There are several varieties of sweet potatoes, and you can't go wrong with any of them. Ziegler is a fan of the Japanese purple sweet potato, whereas Hildebrandt prefers the traditional sweet potato or yam, a starchier spud with even more energy per bite. Consider a baked or mashed option as part of your next pre-gym snack!

5. Oats

Some workouts demand more fuel than others. Hello, leg day! When this is the case, a simple snack won't suffice. Instead, you need to seek out a source of long-lasting energy so you can not only crush your squats, but your deads, presses, and lunges that follow. Enter oats.

Oats are a complex carbohydrate rich in fiber. This perfect pairing provides a steady release of energy rather than a quick spike, which will allow you to continue training hard well into your workout. Opt for old-fashioned or steel-cut oats. They're less processed, meaning they retain more complexity and fiber than the quick oats you're probably accustomed to.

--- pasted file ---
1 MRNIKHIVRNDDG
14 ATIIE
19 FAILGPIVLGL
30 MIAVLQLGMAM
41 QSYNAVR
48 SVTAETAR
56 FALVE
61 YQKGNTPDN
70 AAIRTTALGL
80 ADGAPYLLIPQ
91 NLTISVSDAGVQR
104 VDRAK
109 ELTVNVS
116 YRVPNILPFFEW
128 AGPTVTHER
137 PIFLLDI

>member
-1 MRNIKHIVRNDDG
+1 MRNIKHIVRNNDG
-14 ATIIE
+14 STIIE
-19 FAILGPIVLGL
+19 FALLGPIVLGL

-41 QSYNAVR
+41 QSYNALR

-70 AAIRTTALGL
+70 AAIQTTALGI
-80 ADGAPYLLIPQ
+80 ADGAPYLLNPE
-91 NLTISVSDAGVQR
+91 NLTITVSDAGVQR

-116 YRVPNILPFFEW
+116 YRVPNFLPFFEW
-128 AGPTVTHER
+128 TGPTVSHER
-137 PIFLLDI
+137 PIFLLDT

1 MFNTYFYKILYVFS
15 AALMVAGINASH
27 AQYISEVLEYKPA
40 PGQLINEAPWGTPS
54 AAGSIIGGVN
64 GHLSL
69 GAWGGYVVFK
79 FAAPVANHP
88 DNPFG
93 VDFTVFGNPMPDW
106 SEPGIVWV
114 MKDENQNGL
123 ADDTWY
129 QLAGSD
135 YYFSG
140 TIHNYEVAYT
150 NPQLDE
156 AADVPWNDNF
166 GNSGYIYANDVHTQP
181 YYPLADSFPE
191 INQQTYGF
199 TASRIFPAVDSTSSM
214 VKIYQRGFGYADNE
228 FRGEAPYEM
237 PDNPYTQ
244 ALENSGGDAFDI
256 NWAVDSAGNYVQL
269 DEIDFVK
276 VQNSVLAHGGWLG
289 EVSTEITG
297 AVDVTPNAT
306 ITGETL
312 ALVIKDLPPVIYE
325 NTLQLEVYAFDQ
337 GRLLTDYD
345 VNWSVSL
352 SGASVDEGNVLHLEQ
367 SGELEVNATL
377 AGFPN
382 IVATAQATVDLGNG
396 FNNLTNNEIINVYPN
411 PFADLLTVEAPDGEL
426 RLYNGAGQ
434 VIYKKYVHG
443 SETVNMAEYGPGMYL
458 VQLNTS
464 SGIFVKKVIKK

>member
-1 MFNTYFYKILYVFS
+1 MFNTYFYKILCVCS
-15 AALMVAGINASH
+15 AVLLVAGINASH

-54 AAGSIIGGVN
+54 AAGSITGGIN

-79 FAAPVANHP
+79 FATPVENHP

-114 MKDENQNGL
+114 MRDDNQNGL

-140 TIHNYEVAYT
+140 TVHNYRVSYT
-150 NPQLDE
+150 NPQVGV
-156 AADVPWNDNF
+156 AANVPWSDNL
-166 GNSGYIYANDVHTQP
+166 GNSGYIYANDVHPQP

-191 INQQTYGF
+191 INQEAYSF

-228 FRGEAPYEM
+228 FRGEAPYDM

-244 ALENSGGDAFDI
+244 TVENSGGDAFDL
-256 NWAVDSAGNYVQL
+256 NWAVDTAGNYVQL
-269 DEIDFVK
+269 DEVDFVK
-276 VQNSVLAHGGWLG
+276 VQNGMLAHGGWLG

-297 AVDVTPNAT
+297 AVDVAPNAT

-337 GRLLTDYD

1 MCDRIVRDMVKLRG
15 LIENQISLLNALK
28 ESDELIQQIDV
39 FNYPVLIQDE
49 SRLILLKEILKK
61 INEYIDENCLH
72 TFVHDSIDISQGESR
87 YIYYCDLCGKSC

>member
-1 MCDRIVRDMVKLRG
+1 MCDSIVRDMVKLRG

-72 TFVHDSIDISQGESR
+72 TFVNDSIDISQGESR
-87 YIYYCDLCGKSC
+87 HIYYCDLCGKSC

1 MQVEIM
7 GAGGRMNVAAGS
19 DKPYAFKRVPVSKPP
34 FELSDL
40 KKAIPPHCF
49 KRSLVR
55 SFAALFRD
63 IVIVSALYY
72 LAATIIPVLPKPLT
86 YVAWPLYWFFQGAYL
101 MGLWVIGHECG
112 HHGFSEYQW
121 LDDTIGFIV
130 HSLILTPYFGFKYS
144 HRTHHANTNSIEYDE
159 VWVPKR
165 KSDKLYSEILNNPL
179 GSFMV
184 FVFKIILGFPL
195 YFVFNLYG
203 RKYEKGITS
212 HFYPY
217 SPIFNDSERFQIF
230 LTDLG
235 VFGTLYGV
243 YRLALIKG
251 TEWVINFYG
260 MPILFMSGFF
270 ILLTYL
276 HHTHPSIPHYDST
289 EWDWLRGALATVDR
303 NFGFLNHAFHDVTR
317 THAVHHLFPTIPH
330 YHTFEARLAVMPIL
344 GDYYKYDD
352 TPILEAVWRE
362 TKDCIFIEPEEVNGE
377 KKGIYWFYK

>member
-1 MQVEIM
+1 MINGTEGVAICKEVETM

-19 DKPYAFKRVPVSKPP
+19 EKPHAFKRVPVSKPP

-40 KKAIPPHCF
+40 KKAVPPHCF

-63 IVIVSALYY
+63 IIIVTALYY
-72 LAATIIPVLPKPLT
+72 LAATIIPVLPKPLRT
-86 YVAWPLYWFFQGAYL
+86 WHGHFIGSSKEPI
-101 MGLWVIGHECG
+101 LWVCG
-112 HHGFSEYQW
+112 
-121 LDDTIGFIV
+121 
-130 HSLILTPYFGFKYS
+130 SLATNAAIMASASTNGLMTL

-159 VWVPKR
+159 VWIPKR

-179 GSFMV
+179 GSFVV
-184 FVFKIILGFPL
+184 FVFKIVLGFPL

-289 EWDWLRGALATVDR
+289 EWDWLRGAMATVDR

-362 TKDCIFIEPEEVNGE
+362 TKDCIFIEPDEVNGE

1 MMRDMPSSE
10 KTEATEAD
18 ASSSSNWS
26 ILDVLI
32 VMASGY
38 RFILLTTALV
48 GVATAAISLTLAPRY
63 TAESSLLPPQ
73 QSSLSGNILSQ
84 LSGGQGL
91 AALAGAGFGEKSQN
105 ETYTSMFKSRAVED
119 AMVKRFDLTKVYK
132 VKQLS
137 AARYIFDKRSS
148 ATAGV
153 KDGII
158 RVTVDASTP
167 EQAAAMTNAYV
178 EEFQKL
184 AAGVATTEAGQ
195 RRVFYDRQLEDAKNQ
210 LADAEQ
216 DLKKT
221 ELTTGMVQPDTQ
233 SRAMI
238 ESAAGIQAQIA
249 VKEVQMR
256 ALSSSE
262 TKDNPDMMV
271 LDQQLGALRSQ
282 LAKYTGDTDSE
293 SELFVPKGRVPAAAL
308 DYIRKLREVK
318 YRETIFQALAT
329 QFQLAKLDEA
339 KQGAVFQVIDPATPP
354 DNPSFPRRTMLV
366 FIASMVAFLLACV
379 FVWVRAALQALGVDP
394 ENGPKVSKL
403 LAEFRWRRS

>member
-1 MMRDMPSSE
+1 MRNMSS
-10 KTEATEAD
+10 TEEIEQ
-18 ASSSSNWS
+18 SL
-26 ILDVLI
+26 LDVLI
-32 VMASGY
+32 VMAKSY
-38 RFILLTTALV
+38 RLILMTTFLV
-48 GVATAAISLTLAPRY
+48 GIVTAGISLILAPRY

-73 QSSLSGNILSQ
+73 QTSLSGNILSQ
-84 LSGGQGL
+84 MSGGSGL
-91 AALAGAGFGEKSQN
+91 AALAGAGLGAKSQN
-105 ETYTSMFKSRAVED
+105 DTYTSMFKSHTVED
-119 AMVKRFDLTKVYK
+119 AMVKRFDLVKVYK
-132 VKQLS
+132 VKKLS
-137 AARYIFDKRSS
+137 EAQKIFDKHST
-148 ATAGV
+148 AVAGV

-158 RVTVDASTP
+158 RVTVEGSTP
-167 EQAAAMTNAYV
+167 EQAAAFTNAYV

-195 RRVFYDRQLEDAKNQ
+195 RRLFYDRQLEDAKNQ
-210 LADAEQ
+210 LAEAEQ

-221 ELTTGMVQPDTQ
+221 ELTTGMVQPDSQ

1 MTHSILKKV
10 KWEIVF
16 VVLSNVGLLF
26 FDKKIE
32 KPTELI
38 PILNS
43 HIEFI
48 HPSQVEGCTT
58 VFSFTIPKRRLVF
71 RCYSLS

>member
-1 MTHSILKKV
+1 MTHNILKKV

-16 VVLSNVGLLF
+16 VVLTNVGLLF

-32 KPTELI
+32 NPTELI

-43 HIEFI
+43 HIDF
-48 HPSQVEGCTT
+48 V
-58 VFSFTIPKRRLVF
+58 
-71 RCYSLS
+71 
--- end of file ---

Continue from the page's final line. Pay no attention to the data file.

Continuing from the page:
Ziegler likes to create a "power bowl" for her pre-workout meal on days when she follows up her demanding resistance training with a HIIT circuit. As you may have guessed, oats are the main component of this bowl, alongside a variety of seeds, berries, and dark chocolate chips. Yum.

Foods To Help You Grow, Grow, Grow